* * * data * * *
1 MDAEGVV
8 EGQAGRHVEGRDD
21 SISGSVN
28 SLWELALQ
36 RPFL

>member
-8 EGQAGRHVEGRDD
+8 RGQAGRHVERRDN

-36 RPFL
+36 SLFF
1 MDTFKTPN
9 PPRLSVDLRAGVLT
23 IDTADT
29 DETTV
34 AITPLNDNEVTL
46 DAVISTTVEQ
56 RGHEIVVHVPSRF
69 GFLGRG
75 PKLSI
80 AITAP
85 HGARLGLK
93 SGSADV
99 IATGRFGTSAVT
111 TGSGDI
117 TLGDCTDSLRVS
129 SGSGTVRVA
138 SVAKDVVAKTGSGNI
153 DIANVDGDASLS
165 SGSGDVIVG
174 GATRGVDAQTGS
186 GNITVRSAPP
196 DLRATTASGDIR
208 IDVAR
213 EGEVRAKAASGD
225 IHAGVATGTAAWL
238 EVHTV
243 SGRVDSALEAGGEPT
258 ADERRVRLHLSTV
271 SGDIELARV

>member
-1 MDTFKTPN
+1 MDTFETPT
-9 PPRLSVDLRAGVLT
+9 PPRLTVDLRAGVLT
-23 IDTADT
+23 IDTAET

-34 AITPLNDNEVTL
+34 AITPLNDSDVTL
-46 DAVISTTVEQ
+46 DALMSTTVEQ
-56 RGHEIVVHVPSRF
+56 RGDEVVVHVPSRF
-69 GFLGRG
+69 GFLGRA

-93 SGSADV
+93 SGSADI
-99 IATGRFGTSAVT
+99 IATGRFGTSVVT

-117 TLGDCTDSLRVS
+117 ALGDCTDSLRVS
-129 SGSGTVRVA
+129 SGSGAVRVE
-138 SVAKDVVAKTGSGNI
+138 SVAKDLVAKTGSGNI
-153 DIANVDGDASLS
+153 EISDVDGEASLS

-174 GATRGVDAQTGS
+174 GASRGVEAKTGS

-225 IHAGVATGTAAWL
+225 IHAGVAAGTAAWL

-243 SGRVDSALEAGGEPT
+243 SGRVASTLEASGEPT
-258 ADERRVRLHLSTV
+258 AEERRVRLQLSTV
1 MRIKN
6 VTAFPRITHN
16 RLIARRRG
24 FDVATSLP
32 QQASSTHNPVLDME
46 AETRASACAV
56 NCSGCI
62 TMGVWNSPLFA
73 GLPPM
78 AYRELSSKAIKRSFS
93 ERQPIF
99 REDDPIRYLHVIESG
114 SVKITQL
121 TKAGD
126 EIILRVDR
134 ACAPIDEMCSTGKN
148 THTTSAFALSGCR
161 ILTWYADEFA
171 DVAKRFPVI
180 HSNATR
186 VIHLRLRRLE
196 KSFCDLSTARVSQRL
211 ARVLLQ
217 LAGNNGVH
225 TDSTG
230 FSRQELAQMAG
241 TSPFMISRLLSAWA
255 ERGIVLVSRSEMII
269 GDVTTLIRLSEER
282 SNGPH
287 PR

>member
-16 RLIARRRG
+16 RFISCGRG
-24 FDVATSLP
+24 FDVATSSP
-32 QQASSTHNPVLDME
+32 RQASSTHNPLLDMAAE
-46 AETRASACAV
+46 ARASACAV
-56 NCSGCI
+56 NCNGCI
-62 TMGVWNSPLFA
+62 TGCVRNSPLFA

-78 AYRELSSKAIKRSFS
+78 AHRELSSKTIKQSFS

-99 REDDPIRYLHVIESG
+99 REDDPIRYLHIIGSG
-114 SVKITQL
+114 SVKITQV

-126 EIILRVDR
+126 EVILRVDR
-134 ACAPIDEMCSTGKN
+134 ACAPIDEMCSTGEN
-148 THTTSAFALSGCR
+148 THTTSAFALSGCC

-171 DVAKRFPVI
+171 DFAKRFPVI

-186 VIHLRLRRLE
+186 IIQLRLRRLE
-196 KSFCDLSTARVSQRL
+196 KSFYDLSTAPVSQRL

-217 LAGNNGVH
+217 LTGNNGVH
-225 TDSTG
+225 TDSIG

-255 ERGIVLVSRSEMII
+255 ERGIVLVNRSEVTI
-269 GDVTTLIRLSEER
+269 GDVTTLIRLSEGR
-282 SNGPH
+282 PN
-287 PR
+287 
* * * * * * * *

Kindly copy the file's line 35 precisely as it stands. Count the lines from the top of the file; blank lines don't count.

225 IHAGVATGTAAWL